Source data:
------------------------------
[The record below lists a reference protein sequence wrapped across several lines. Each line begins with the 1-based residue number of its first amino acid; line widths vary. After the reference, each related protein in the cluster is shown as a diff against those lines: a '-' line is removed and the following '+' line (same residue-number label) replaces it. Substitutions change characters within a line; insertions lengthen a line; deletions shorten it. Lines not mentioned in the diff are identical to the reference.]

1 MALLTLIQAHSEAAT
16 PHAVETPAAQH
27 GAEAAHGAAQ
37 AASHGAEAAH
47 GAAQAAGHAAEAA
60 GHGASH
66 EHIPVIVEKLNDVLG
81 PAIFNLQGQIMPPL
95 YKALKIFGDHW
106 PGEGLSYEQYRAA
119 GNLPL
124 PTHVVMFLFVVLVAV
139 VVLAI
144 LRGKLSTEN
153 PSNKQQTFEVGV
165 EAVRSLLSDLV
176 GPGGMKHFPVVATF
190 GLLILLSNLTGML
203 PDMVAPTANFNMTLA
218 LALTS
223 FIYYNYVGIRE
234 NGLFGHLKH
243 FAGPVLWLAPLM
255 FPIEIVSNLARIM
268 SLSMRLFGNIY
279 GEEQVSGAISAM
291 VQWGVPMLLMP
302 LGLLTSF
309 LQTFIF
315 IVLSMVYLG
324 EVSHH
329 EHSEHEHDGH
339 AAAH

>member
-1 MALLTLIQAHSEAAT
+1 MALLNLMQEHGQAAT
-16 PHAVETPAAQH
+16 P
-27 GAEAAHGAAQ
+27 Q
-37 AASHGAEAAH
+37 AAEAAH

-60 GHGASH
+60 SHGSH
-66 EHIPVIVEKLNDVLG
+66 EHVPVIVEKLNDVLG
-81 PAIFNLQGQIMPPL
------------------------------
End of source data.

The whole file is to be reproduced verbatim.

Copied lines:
[The record below lists a reference protein sequence wrapped across several lines. Each line begins with the 1-based residue number of its first amino acid; line widths vary. After the reference, each related protein in the cluster is shown as a diff against those lines: a '-' line is removed and the following '+' line (same residue-number label) replaces it. Substitutions change characters within a line; insertions lengthen a line; deletions shorten it. Lines not mentioned in the diff are identical to the reference.]

1 MALLTLIQAHSEAAT
16 PHAVETPAAQH
27 GAEAAHGAAQ
37 AASHGAEAAH
47 GAAQAAGHAAEAA
60 GHGASH
66 EHIPVIVEKLNDVLG
81 PAIFNLQGQIMPPL
95 YKALKIFGDHW
106 PGEGLSYEQYRAA
119 GNLPL
124 PTHVVMFLFVVLVAV
139 VVLAI
144 LRGKLSTEN
153 PSNKQQTFEVGV
165 EAVRSLLSDLV
176 GPGGMKHFPVVATF
190 GLLILLSNLTGML
203 PDMVAPTANFNMTLA
218 LALTS
223 FIYYNYVGIRE
234 NGLFGHLKH
243 FAGPVLWLAPLM
255 FPIEIVSNLARIM
268 SLSMRLFGNIY
279 GEEQVSGAISAM
291 VQWGVPMLLMP
302 LGLLTSF
309 LQTFIF
315 IVLSMVYLG
324 EVSHH
329 EHSEHEHDGH
339 AAAH

>member
-1 MALLTLIQAHSEAAT
+1 MALLNLMQEHGQAAT
-16 PHAVETPAAQH
+16 P
-27 GAEAAHGAAQ
+27 Q
-37 AASHGAEAAH
+37 AAEAAH

-60 GHGASH
+60 SHGSH
-66 EHIPVIVEKLNDVLG
+66 EHVPVIVEKLNDVLG
-81 PAIFNLQGQIMPPL